Many ideas in the world are superficial constructions created to simplify and avoid the complexities of life. What's more, some of these ideas go largely unexplored and unquestioned. A concept in music known as the circle of fifths (COF) could qualify as one of these ideas. Indeed, a number of musical theorists elegantly simplify music into this single circle, and it has become a foundational symbol of most modern music and theory. While the COF has been useful to a degree, like most complexity-simplifying concepts, might it stifle deeper understanding?
First off, what is the circle of fifths? It is a repeated cycle of one of the most, or if not the most, important musical intervals known as the "perfect fifth." Musicians throughout history have analyzed where, and how, fifths shed light on music. In modern music theory, when the fifth of every tone is taken consecutively, it circles back around to the same tone. At least, it seems that way. Curiously, it takes twelve successive fifths to complete a circle. Hence, the result is the twelve-tone scale found in most modern music. This, in theory, makes music more understandable and practical, because any musical pattern or song can then be taken through only twelve permutations (keys) before returning to square one.
While the COF makes sense conceptually, the subject in question is this: does a consecutive series of fifths actually make a perfect circle? Surprisingly, mathematics shows otherwise. A true fifth originates from the third harmonic of a tone, which is measured at 702 cents. If a cycle of twelve true fifths is taken when measured at 702 cents, it very nearly shuts into a circle. The key word in the last immediate sentence is: nearly. When fully calculated, it is off from a perfect circle by a mere 23.46 cents, an interval that baffled Greek musicians over two thousand years ago. This seemingly minute difference is so important that the infamous circle symbol associated with the fifth completely depends on it.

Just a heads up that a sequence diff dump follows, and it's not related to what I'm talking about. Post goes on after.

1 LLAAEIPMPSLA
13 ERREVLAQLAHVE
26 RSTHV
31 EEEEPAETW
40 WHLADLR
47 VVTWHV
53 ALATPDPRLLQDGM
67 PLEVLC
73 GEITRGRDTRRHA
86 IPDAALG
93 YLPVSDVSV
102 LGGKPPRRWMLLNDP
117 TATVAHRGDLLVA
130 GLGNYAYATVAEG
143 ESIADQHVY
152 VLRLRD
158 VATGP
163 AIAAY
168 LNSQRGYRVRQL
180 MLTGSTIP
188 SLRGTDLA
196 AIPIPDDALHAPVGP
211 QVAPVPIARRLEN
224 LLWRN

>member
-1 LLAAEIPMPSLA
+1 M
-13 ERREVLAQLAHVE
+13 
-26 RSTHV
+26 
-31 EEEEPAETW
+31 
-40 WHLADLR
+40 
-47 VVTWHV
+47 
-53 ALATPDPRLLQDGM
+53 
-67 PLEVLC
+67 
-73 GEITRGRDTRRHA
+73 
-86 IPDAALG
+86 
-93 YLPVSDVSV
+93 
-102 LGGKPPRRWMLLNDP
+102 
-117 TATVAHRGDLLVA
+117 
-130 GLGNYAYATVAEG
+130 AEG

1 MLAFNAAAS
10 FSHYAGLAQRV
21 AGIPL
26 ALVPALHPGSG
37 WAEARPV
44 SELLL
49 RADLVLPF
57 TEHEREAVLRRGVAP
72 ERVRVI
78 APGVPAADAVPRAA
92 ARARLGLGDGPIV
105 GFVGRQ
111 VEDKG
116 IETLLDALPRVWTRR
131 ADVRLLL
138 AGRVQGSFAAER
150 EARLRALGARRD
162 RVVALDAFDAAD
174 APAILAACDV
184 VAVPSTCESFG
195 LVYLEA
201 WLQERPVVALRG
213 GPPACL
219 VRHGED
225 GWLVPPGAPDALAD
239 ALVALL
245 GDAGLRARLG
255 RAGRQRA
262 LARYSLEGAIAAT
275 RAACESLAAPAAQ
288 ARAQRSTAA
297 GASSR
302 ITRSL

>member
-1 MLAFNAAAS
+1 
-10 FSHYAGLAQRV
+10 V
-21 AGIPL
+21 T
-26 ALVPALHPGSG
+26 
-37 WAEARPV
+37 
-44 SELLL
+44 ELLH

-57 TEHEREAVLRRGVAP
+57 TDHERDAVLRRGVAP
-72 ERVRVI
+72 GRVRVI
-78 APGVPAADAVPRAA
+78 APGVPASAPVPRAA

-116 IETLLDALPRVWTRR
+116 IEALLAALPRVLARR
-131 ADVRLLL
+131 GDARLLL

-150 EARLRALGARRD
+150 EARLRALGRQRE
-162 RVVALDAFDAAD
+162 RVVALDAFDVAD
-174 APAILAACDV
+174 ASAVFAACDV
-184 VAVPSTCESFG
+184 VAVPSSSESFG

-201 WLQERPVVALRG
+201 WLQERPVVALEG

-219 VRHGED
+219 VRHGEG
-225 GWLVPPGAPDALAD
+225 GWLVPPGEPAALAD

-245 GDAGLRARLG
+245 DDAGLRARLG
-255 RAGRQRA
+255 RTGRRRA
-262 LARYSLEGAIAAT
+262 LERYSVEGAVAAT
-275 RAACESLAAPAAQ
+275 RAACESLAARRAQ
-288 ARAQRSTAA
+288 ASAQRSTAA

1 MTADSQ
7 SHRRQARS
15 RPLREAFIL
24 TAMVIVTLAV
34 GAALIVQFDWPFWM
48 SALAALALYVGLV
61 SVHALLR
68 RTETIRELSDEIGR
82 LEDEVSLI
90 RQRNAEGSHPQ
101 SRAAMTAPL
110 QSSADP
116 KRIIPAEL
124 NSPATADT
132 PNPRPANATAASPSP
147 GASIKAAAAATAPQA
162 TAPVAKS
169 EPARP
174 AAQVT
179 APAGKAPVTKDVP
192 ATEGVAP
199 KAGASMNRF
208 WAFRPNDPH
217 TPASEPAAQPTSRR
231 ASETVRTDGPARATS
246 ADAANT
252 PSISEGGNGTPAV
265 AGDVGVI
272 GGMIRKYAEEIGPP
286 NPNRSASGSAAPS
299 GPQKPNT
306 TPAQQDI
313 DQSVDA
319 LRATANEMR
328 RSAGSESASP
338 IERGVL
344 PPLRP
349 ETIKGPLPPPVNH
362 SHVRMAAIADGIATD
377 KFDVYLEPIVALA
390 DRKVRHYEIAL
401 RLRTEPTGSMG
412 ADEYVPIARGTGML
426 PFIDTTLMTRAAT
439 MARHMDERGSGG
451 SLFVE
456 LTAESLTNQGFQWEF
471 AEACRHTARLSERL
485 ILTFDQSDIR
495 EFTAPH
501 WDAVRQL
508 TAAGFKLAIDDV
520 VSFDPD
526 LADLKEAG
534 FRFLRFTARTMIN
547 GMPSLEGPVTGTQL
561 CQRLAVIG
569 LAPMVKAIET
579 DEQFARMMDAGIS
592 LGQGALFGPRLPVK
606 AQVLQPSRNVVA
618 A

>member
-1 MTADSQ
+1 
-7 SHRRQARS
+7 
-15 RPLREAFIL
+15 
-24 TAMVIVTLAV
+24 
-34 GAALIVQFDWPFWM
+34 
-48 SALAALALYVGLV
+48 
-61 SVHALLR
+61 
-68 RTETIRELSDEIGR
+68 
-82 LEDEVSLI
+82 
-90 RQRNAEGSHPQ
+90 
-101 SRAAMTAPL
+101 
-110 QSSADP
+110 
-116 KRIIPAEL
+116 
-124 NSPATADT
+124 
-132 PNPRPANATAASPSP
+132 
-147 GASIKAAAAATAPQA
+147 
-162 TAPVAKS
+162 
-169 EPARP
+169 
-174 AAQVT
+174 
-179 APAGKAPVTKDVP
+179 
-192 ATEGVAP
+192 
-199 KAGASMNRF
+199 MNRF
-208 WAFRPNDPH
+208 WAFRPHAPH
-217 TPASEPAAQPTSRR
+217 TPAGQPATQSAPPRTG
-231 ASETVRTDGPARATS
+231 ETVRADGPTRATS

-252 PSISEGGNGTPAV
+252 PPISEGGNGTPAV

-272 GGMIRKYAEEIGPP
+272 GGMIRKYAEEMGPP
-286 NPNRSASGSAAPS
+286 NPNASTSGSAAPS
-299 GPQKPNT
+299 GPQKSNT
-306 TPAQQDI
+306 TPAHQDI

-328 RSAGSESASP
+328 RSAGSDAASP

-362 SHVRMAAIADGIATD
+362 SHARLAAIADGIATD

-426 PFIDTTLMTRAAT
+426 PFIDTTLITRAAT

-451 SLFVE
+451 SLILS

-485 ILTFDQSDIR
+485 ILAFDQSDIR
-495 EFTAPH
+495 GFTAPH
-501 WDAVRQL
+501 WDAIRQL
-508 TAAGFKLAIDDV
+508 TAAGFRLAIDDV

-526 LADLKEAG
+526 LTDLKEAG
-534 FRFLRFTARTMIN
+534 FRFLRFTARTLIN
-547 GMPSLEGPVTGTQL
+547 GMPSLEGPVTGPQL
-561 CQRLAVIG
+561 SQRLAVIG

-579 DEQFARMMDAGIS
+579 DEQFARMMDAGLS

Consequently, if the math doesn't hold up to support the circle of fifths theory, then what symbol might best represent the concept of a series of fifths? If a closer look into nature is taken, one eventually finds a perfect fit: the spiral. A spiral always remains open, as do successive fifths. A spiral can expand or contract, as can successive fifths. A spiral can theoretically extend indefinitely, as can successive fifths. The parallels are clear.
Symbols are powerful due to humanity living largely visual-based lives. With a simple change of musical imagery, the very nature of music becomes dramatically more mysterious and complex. When the spiral starts to symbolize the musical fifth, society may begin to visualize music in its true, boundless form. Indeed, the spiral can lead musicians away from circles, and straight into the unknown, spiraling as deep as the imagination allows.